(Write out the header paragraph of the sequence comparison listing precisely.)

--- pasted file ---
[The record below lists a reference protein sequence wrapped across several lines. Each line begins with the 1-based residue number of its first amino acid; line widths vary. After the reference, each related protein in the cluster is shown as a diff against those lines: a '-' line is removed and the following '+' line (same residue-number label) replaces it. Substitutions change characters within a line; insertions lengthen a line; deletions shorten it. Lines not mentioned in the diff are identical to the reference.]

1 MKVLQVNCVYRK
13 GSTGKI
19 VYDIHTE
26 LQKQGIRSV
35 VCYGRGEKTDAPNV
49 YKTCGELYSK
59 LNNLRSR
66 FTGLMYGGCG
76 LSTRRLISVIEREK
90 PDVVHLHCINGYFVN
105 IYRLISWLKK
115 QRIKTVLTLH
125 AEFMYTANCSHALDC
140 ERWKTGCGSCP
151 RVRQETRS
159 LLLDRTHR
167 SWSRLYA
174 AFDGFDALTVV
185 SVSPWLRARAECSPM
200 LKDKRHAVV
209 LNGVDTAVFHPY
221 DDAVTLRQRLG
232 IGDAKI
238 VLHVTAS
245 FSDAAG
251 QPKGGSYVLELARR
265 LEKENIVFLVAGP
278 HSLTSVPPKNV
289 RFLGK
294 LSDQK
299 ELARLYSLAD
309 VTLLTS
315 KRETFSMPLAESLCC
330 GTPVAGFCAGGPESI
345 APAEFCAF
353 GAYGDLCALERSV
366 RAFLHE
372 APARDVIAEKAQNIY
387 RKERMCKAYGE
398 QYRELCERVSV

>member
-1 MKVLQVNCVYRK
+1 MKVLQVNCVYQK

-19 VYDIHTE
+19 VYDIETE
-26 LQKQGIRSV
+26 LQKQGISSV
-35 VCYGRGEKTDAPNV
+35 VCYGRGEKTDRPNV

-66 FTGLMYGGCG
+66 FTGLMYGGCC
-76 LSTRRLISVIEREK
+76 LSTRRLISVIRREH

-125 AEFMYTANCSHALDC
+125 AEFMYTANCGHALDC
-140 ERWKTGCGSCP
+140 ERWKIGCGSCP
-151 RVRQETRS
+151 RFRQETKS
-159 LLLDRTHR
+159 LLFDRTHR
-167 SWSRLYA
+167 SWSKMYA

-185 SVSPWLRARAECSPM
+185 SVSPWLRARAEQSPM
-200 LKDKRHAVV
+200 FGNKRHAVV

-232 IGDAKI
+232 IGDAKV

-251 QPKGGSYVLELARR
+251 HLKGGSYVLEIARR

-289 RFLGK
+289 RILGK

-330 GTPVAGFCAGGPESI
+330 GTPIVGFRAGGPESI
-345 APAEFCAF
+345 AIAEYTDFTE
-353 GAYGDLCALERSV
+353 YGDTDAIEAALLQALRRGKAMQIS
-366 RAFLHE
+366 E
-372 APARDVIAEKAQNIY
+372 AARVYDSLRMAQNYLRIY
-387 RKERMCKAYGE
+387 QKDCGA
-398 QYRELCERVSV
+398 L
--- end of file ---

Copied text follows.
[The record below lists a reference protein sequence wrapped across several lines. Each line begins with the 1-based residue number of its first amino acid; line widths vary. After the reference, each related protein in the cluster is shown as a diff against those lines: a '-' line is removed and the following '+' line (same residue-number label) replaces it. Substitutions change characters within a line; insertions lengthen a line; deletions shorten it. Lines not mentioned in the diff are identical to the reference.]